So, we are a nation imagined and brought into being by a drunk. That is the story we are told. Historian Ged Martin in 2006 published this detailed study of the record of Macdonald’s drinking patterns which both confirms the fantastic level of consumption, his personal struggles as well as the possible causes. It is a very sympathetic piece. If they read it, I am sure Larry and Neil would like him more… and raise another beer to the nation imagined mid-spree thanks to potations of ale. They’d probably raise an American one come to think of it. But only if it was the nearest one. We are not that fussy.
Even though it is just the 17th of May, this weekend is nicknamed May Two-Four. It is Canada’s non-much-observed celebration of the lass who was Queen Victoria. Monday is still called Victoria Day. It also has a quiet subtext of somehow being the celebration of the present Queen’s birthday. If those are the dimming antecedents, the once glowing purposes of the day – they are doubly wrong. Our current absentee monarch was born on an April 21st. Vicky was born in May 24th but, as you may note, that is not today’s date.
And yet this is the weekend of May Two-Four. Not next weekend which contains the twenty-fourth day of May. This one. Why? Because a two-four is the name of a cardboard case of 24 bottles of beer. Twenty-four 12 ounce bottles is that unit that is beyond personal consumption. It implies either sharing or duration. A long warm weekend is apt for both. And gardening and fireworks. Because we have no real remaining cultural focus on this long weekend, unlike any other long Canadian weekend, we are now free to create our own. So we think about drink in itself. We just enjoy ourselves.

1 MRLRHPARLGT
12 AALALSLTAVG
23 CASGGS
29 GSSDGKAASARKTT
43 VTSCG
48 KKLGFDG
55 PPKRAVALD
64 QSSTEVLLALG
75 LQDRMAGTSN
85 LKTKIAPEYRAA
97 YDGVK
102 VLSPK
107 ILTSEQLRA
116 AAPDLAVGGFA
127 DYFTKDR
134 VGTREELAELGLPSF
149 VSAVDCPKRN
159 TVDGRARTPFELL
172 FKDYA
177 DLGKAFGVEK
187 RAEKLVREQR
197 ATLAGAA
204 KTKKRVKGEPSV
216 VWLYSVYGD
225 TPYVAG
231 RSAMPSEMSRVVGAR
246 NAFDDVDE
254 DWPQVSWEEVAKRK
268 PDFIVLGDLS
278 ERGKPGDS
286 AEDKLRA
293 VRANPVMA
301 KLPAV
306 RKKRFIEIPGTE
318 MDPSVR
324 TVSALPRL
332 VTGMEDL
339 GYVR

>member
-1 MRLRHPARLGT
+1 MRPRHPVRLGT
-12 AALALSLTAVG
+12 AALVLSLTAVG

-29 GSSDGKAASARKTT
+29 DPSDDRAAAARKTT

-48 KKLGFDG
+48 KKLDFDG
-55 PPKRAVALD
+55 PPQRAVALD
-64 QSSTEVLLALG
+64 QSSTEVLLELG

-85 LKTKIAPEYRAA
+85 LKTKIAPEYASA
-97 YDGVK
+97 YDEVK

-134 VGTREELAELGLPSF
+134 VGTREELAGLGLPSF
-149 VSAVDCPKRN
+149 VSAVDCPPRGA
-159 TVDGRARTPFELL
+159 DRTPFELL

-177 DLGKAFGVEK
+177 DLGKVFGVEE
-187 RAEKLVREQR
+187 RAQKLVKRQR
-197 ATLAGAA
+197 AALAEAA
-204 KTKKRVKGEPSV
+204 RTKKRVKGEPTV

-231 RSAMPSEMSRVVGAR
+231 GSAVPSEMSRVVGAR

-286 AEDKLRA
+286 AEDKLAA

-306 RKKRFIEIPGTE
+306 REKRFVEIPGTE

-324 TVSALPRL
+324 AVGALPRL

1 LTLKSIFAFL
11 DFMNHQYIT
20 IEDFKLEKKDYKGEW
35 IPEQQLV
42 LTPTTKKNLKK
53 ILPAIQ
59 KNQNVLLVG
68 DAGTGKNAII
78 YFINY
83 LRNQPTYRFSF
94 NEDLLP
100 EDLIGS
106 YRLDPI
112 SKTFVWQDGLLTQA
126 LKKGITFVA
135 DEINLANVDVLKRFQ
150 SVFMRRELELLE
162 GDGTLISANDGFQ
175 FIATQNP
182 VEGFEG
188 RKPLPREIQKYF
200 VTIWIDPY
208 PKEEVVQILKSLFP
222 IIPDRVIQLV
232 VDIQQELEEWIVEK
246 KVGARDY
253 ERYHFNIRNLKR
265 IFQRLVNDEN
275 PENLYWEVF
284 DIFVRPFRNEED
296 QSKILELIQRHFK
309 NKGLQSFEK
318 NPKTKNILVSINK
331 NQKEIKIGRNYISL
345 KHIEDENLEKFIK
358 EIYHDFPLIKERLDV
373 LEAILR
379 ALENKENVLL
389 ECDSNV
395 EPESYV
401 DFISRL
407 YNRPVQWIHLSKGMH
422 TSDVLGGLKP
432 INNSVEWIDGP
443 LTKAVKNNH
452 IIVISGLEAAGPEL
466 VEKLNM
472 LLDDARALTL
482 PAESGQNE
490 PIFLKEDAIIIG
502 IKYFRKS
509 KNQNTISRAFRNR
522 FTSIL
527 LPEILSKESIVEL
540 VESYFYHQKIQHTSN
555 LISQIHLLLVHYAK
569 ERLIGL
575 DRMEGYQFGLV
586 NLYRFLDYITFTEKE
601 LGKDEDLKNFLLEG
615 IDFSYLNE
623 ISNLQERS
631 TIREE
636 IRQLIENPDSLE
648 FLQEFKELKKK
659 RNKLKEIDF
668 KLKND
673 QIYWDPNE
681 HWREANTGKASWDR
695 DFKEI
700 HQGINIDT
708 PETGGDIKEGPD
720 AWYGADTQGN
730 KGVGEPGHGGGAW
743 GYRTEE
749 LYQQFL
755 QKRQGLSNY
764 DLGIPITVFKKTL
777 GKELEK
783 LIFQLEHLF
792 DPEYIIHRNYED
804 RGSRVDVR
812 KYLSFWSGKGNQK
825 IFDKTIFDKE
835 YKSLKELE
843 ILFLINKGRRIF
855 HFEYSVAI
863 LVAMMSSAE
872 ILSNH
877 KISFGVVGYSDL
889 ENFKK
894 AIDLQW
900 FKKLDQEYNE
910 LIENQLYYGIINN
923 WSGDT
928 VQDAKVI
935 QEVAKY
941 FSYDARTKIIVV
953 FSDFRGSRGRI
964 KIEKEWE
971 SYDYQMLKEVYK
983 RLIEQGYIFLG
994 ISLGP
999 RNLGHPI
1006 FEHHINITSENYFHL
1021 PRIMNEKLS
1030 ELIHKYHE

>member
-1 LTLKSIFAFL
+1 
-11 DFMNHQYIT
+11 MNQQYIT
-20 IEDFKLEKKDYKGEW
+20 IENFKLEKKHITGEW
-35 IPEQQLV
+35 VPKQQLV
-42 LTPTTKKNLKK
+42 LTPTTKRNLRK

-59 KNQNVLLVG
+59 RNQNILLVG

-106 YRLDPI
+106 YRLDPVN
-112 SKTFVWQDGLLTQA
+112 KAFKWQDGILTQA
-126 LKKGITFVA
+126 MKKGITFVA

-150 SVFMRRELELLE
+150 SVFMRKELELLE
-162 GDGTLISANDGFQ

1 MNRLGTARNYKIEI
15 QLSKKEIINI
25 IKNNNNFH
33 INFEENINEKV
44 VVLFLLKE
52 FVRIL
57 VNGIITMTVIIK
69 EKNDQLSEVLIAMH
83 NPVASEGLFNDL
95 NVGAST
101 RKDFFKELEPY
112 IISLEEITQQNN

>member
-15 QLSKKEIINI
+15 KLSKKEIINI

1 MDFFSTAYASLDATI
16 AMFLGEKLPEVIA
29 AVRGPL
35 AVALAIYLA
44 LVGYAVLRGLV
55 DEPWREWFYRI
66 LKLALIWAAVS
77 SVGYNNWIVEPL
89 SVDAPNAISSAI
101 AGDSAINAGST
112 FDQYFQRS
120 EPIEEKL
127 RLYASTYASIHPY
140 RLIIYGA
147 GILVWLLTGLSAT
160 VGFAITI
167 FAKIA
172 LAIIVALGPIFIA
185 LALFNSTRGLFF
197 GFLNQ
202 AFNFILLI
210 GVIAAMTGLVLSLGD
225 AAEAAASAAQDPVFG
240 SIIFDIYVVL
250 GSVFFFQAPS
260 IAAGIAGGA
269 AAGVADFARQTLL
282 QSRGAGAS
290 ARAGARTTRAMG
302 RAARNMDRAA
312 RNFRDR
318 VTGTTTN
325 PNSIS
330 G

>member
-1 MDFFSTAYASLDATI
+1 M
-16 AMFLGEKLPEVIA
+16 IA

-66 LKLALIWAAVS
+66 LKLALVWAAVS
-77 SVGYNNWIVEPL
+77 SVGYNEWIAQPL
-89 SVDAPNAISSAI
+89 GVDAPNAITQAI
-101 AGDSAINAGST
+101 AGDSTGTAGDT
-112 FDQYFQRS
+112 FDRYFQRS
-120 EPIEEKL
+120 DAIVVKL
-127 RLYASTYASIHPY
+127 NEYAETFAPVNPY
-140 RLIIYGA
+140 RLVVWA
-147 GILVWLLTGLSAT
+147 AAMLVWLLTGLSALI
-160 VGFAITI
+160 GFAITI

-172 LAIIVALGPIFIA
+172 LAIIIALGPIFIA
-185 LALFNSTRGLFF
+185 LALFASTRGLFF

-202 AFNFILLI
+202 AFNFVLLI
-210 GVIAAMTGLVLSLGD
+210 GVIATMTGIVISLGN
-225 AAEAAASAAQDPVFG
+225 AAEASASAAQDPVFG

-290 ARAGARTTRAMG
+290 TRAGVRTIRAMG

It was not always so. In the course of co-writing one book on the history of beer in Ontario and another on Albany, I have written about three drink laced celebrations of the Monarch’s birthday in 1755, 1776 and 1828. As I mentioned the other week, Sir William Johnson supplied the Royal loyal allies of the monarchy, the Mohawk nation of central New York, with beer during the Seven Years War – aka the French and Indian War. One of those deliveries, as noted at page 572, was on June 4, 1755 when he obtained two barrels of beer from Hendrik Fry for the Mohawk at Conajoharee to drink to toast the birthday of George III. As I wrote a year ago, Craig and I located the scene of the drunken tavern brawl 21 years later in Albany which finally ripped that city’s Tories and Patriots apart triggered by overly vigorous toasting to the King. Perhaps my favorite Royal birthday celebration in British North American happened about half a century later. As you will see in Ontario Beer, at a celebration of the King George IV’s birthday hosted by the Canada Company on 12 August 1828, 200 settlers gathered at what is now Guelph when it was at the point where the forest met the clearing of fields. A whole ox was roasted held over the fire with logging chains. As there were few utensils, most of it was eat off of wooden shingle plates with a stick for a fork. After the eating was done: